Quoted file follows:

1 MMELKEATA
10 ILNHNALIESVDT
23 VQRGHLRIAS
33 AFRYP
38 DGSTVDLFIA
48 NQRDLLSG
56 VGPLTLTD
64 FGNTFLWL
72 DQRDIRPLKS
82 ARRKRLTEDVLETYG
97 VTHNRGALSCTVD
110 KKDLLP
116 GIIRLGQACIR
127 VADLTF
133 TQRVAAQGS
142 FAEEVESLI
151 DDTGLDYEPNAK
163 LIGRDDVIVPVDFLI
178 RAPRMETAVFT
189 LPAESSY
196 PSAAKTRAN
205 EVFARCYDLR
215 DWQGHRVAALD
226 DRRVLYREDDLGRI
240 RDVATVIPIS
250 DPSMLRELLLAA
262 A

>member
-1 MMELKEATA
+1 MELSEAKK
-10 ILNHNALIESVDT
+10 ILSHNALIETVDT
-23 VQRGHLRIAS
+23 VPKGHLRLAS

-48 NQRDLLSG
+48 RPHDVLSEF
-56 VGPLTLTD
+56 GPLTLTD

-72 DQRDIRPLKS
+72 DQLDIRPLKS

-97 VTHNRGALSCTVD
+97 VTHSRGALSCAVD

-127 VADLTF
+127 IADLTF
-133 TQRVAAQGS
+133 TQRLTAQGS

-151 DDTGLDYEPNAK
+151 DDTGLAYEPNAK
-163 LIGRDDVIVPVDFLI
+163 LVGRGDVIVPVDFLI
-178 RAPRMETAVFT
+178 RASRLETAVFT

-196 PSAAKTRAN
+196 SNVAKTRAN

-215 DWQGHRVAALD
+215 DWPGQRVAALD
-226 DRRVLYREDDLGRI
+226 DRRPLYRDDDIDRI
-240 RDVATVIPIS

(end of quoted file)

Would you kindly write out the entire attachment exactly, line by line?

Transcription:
1 MMELKEATA
10 ILNHNALIESVDT
23 VQRGHLRIAS
33 AFRYP
38 DGSTVDLFIA
48 NQRDLLSG
56 VGPLTLTD
64 FGNTFLWL
72 DQRDIRPLKS
82 ARRKRLTEDVLETYG
97 VTHNRGALSCTVD
110 KKDLLP
116 GIIRLGQACIR
127 VADLTF
133 TQRVAAQGS
142 FAEEVESLI
151 DDTGLDYEPNAK
163 LIGRDDVIVPVDFLI
178 RAPRMETAVFT
189 LPAESSY
196 PSAAKTRAN
205 EVFARCYDLR
215 DWQGHRVAALD
226 DRRVLYREDDLGRI
240 RDVATVIPIS
250 DPSMLRELLLAA
262 A

>member
-1 MMELKEATA
+1 MELSEAKK
-10 ILNHNALIESVDT
+10 ILSHNALIETVDT
-23 VQRGHLRIAS
+23 VPKGHLRLAS

-48 NQRDLLSG
+48 RPHDVLSEF
-56 VGPLTLTD
+56 GPLTLTD

-72 DQRDIRPLKS
+72 DQLDIRPLKS

-97 VTHNRGALSCTVD
+97 VTHSRGALSCAVD

-127 VADLTF
+127 IADLTF
-133 TQRVAAQGS
+133 TQRLTAQGS

-151 DDTGLDYEPNAK
+151 DDTGLAYEPNAK
-163 LIGRDDVIVPVDFLI
+163 LVGRGDVIVPVDFLI
-178 RAPRMETAVFT
+178 RASRLETAVFT

-196 PSAAKTRAN
+196 SNVAKTRAN

-215 DWQGHRVAALD
+215 DWPGQRVAALD
-226 DRRVLYREDDLGRI
+226 DRRPLYRDDDIDRI
-240 RDVATVIPIS